Q&A with Lisa Cron, Questions 7 and 8:
Q: You have read many stories from your days in publishing and in the entertainment industry. Presumably you saw plenty of examples during this past career both to reinforce what you say TO DO in the book and what you say NOT TO DO. What were some of the most common story mistakes you saw writers make during this career?
A: The No. 1 mistake is a story in which the things that happen don’t affect anyone, or have a consequence. Nothing is at stake, no one wants anything, no one changes. It’s just a collection of random events that don’t add up to anything. You’d be surprised how often this is the case.
The second most common mistake is a story in which we have no idea what the protagonist’s goal is, or what she must overcome internally to achieve it. Thus, we have no yardstick by which to measure the meaning of what happens, or to anticipate what might happen next.
Third most common mistake is that writer didn’t realize that as far as the reader is concerned, everything in a story is there on a need-to-know basis. So they threw in all sorts of things that had absolutely nothing to do with the story they were telling.Q: If you could identify a person or organization who desperately needs to tell a better story, who or what would it be?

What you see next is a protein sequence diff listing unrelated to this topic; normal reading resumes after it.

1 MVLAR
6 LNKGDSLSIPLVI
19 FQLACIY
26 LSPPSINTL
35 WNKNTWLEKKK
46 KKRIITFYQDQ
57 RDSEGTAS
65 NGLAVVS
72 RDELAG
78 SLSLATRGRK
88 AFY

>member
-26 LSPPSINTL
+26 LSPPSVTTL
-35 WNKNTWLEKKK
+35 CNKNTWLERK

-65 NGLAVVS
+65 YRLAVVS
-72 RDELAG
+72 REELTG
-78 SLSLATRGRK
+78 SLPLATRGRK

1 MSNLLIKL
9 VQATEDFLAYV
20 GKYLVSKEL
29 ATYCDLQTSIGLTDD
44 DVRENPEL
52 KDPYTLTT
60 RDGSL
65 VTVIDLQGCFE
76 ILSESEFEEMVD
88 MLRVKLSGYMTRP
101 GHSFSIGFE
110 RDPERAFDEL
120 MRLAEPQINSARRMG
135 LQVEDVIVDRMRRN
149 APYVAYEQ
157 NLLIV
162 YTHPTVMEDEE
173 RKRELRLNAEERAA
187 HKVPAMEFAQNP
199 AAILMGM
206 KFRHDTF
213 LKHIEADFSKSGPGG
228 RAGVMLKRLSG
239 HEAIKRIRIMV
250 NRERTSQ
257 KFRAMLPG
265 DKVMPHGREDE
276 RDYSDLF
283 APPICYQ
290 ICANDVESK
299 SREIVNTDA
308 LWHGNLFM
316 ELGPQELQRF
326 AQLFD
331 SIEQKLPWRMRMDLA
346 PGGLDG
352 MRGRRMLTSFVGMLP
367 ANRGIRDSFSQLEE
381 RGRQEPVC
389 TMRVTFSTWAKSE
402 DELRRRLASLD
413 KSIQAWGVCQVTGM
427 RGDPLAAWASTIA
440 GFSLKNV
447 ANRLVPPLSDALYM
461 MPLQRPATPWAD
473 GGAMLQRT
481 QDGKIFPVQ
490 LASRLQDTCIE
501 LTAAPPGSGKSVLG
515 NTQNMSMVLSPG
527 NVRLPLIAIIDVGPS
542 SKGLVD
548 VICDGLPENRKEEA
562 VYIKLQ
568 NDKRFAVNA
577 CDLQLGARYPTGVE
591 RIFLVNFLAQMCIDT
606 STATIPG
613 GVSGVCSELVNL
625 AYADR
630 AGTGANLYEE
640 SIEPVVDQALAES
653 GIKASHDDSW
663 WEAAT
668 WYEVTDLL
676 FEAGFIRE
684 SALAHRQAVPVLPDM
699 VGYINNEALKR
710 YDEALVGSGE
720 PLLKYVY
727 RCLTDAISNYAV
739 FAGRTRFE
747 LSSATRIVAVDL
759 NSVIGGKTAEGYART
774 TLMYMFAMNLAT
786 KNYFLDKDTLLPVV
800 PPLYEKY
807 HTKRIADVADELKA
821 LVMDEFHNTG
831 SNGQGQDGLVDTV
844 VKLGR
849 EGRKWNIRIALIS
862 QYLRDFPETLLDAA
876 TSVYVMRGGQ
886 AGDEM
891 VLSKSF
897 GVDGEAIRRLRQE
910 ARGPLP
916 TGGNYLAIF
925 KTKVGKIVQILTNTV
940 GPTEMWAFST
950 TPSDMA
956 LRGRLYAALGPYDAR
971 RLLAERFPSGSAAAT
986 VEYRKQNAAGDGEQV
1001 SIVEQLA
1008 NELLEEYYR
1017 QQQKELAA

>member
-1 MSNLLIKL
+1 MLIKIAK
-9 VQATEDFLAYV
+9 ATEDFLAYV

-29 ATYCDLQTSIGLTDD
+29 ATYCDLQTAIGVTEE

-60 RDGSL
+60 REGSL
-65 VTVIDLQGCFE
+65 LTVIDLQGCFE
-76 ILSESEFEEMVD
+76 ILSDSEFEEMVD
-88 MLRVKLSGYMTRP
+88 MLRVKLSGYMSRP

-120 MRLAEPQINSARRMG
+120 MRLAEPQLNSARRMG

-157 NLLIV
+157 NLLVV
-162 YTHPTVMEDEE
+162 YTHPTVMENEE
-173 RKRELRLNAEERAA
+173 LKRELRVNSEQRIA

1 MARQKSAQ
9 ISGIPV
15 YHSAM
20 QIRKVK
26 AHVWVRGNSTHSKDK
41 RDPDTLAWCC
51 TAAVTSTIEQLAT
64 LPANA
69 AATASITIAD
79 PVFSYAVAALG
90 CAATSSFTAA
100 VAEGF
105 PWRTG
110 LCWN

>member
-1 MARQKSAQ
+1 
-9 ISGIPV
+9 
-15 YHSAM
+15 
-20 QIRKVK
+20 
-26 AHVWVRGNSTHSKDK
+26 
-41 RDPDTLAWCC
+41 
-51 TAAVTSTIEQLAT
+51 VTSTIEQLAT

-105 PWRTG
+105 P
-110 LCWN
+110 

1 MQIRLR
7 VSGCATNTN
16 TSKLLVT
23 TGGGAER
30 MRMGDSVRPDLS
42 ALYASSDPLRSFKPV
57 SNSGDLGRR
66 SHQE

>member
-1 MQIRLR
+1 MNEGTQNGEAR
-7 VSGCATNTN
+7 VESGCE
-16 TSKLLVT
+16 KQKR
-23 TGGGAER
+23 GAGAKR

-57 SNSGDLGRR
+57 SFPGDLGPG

A: Sadly, that’s incredibly easy: the Democratic Party. As a lifelong lefty, I used to rail at how the Republicans constantly got the facts wrong — and I had this burning desire to set the record straight. I used to think that if only the other side learned the truth, they’d get it.
Then I realized that knowing the facts doesn’t mean a thing when it comes to convincing anyone of anything. That, in fact, the truth often has nothing to do with how we vote. Is that a good thing? You know what, it doesn’t matter. It’s simply how we’re wired — we’re wired to respond to what makes us feel safe and what validates us, rather than what might objectively be true. I don’t mean that pejoratively; it doesn’t make us weak; it makes us human.
The Republicans know how to tell a solid, compelling, emotionally resonant story (often, the truth be damned), and people respond to that. The Democrats have trouble taking a hard and fast stand on anything, because they can see all the nuances. And there are nuances — when it comes to actually deciding on policy, the nuances matter most. But you don’t get elected by understanding nuances — or God forbid — explaining them. You get elected by making people feel good about themselves. The sooner the Democrats learn that, the better.